American Heritage Enters the 21st Century (At Last)


Mr. Hammock is a student at Middlebury and an HNN intern.

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Welcoming in the age of chips, bits and the World Wide Web, American Heritage magazine plans to debut a new website on September 6 which features articles, photographs and blogs. A beta version of the website, available here, features a comprehensive timeline of World War II, an article examining the influences and impact of the Baby Boomer generation, among others. The print version of the magazine of course has always featured interesting articles and Americana, but who reads magazines these days? The editors have finally realized that continuing to neglect the online version of the magazine would critically limit the magazine's audience.

The old website, still live, was limited in scope, mainly featuring a few select articles from old issues. Sometimes in past years months went by without the site being updated, as HNN noted a few years ago. The old site was, in effect, nothing more than a limited online mirror of the print version of the magazine. The incentive to visit the old site was mainly that it offered the opportunity to watch the animated advertisements that are impossible to produce in a paper magazine. The homepage straightforwardly listed the titles of articles from the most recent edition of the magazine without providing (with some exceptions) the text of the articles themselves. Even the sidebar menu was taken directly from the magazine with headings that included, “Letters to the Editor.” Possibly the most useful feature of the old website was the easy access offered to select archived articles. But the old website was, for the most part, obsolete and, at best, a site that could attract a limited number of users because of the limited content.

The new version of the website is a vast improvement and reflects the standards one would expect of a company owned by the publishing giant Forbes. In order to attract new users (“get more hits” in techie jargon)--and thereby increase the readership of the magazine--the editors realized that the website content must be fresh, dynamic and easily accessible. By allowing new, tech-savvy and, most likely, young web surfers to cruise the site for free, the new website has given me a reason to take a peak.

The new website, at first glance, reminds me of any news or information website with an attractive, centrally placed picture and accompanying headline that is gracefully framed by a “More Stories” section to the right and a great sidebar menu that breaks the site down either by topic or feature. The exciting part about the “More Stories” section is that both history buffs and history novices alike will feel compelled to click. The articles range from current news that pertains to anything and everything American, to such broad topics as the history of terrorism in the United States, to an article that challenges the reader to recite the lyrics of the National Anthem. The uniting theme is America but the site, by no means, only appeals to historians or even intellectuals. Anyone who has ever wondered, “Why is America this way or that way?” or “What shaped the world’s greatest superpower?” will find the new website useful. Regardless of whether you care about the photographs taken of Stalin, Churchill and Roosevelt gathered at Yalta in 1945, you will probably find something on the site to which you can relate.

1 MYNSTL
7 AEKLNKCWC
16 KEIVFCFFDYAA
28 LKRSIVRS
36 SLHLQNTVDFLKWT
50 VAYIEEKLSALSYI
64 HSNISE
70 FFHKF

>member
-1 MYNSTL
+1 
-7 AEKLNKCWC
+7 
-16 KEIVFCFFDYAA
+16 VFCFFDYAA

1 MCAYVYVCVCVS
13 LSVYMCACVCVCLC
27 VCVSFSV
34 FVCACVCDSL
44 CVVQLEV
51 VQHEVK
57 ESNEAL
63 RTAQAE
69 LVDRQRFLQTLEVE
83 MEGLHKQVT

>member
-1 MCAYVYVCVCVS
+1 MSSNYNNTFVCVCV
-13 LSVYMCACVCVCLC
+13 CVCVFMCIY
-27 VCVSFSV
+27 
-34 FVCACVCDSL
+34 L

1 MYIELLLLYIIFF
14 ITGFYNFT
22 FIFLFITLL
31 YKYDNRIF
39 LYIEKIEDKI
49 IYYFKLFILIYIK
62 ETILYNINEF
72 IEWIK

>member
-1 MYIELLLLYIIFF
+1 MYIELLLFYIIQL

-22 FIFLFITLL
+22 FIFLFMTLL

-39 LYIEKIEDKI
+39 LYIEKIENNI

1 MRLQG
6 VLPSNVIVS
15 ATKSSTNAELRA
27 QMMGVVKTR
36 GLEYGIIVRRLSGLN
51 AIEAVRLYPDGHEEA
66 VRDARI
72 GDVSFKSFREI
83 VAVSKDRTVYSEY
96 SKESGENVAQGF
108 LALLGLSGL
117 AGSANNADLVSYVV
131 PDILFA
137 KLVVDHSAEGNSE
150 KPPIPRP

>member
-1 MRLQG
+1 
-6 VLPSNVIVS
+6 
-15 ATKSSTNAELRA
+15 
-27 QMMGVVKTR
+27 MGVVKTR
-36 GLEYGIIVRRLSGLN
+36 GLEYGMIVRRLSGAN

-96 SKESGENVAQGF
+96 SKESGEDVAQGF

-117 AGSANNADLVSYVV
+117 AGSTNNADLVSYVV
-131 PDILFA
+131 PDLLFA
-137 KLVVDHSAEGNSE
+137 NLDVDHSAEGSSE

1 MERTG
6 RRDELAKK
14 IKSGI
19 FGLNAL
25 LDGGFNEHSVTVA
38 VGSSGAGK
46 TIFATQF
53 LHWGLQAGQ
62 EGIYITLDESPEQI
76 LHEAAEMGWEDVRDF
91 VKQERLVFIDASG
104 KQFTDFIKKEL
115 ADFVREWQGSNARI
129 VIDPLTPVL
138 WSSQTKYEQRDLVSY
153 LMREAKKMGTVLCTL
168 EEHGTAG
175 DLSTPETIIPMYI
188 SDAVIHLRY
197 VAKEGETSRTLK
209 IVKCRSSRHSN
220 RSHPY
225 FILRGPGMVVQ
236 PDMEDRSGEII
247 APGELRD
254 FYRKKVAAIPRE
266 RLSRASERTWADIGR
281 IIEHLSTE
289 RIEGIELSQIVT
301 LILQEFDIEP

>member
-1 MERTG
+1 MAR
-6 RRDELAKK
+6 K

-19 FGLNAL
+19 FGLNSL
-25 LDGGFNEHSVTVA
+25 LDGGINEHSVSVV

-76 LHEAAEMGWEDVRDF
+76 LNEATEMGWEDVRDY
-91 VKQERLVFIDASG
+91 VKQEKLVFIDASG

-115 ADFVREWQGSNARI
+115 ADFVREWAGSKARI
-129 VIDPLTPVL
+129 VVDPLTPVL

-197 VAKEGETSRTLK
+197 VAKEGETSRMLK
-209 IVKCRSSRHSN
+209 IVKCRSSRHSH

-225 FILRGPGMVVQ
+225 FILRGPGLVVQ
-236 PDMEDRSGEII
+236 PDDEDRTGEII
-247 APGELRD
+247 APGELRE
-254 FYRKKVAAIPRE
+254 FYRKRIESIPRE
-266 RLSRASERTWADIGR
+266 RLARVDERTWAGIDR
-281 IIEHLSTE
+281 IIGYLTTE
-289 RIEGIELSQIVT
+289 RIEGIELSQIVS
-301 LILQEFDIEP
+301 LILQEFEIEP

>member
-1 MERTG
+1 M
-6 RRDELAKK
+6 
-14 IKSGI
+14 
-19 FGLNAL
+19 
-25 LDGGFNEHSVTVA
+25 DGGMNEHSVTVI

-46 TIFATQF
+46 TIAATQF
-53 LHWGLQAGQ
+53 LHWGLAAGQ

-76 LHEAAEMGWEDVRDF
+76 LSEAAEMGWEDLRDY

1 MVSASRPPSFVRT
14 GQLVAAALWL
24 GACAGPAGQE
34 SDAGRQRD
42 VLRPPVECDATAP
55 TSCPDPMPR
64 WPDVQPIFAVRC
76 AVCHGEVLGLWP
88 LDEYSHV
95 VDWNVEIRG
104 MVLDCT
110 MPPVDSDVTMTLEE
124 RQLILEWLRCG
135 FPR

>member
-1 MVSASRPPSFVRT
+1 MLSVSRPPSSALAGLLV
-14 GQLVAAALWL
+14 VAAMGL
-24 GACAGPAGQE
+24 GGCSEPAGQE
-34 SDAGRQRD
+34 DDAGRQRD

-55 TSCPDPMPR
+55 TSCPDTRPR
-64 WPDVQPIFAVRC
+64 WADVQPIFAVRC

Below the featured stories, which the editors obviously complied with the intention of attracting new users, you will find classy, visually appealing advertisements for the print edition of the magazine. Next, the site has the dynamic “Today in History” section that will keep the site from feeling old and stale. This section gives those of us who can’t get enough historical facts a reason to visit the American Heritage site every time we log online. What better way to show that the site receives continuous attention by the editors than having a section that is updated every day?

Conveniently located next to this section is one that requires the active participation of the user. A viewer survey and discussion forum provide readers with the chance to interact with the website. The beta version of the site features a survey asking readers to compare the 1950s with the 2000s. Although those of us raised in the age of technology might not be able to respond, we can still read responses and gain new insight into the minds of our fathers (or maybe grandfathers). The easy access to discussion topics and various blogs adds another dimension to the new site.

The new American Heritage website brings the magazine to life and puts much information at the fingertips of people who might not otherwise subscribe to the magazine. Congratulations to the editors for reaching out to attract new viewers with a much improved site that goes a step beyond simply posting magazine articles online.

The editors--and sales staff--are obviously hoping that the website will not decrease sales of the print edition of the magazine. But even if the website does have that effect, it may still generate enough money to offset losses. Advertisements dot the page. And the travel section gives the sales staff the opportunity to hawk ads for every state and historic site featured in the magazine.

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